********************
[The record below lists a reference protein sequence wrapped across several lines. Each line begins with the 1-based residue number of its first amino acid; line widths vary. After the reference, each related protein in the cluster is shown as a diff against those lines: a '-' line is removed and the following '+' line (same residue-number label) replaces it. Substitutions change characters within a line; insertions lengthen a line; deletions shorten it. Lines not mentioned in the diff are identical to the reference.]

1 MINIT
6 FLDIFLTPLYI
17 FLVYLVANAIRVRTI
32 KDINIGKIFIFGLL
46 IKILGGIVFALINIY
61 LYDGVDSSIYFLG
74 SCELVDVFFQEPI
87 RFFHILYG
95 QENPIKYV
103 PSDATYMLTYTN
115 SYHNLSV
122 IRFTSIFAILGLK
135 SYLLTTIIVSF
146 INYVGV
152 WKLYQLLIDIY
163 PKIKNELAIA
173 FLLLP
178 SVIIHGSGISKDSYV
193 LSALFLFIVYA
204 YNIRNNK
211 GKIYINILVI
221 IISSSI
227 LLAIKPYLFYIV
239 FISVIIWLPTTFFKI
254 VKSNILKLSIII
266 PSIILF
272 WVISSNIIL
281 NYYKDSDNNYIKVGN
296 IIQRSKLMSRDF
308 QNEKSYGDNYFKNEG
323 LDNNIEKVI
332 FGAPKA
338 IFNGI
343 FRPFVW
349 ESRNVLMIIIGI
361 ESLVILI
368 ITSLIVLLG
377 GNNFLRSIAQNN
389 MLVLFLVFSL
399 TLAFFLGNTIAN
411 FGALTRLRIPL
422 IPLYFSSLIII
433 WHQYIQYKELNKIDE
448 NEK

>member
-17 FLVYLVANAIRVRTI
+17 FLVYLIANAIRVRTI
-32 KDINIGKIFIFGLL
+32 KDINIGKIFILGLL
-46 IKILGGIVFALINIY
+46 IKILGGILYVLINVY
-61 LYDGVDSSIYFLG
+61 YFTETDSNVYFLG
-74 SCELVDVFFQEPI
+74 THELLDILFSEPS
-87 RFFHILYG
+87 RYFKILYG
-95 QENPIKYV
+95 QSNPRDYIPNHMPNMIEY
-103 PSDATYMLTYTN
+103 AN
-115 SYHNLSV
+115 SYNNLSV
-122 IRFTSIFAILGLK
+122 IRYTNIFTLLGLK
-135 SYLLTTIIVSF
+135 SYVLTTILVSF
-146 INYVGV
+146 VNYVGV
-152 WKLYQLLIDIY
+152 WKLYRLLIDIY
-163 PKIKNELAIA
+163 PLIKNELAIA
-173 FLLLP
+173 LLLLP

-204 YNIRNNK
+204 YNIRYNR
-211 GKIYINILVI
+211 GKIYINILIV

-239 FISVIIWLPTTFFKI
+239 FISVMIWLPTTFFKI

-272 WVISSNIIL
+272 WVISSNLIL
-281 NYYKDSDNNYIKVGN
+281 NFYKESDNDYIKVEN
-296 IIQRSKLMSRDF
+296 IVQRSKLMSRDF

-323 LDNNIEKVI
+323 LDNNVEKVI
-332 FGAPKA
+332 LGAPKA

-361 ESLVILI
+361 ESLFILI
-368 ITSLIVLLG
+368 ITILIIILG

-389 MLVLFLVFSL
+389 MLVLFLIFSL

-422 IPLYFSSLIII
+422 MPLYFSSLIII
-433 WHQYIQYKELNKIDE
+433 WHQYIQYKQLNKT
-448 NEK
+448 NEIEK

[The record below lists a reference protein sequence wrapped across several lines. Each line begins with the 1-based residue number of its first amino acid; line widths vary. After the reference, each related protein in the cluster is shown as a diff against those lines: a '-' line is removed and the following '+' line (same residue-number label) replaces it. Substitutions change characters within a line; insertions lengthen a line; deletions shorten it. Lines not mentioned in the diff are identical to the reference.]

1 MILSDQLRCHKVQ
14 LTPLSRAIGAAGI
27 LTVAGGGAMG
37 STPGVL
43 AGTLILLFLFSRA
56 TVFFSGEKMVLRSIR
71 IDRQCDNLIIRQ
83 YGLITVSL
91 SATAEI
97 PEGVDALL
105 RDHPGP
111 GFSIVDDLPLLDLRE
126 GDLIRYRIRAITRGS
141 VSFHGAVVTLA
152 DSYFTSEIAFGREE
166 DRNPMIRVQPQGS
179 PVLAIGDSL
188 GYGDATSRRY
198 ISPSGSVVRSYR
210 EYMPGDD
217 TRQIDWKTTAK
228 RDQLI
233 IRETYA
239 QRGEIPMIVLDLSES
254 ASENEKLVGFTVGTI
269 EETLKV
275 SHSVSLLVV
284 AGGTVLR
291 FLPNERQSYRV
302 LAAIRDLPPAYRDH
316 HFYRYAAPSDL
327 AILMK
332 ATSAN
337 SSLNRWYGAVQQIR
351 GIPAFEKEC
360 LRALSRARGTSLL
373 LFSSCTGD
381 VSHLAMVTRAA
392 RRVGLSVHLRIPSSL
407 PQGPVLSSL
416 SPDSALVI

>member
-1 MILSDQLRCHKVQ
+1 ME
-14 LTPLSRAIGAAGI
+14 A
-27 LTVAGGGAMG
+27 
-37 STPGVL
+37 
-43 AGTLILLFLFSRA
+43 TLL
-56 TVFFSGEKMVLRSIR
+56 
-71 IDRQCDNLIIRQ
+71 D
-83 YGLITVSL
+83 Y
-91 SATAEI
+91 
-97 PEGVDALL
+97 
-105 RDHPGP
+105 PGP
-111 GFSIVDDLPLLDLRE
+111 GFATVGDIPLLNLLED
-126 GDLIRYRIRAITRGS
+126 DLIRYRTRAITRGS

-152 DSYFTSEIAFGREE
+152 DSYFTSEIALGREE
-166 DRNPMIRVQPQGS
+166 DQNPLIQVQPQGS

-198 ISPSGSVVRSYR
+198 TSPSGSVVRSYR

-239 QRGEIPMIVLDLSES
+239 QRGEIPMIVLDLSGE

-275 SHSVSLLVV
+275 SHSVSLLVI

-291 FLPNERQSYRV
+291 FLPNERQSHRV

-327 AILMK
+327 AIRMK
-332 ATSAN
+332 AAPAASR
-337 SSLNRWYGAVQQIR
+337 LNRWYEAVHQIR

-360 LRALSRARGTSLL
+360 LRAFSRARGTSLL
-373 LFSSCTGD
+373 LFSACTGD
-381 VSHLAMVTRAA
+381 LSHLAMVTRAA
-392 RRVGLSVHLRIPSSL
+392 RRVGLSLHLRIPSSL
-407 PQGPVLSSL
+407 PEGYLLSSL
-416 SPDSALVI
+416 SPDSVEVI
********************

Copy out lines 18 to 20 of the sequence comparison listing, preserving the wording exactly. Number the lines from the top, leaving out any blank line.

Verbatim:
173 FLLLP
178 SVIIHGSGISKDSYV
193 LSALFLFIVYA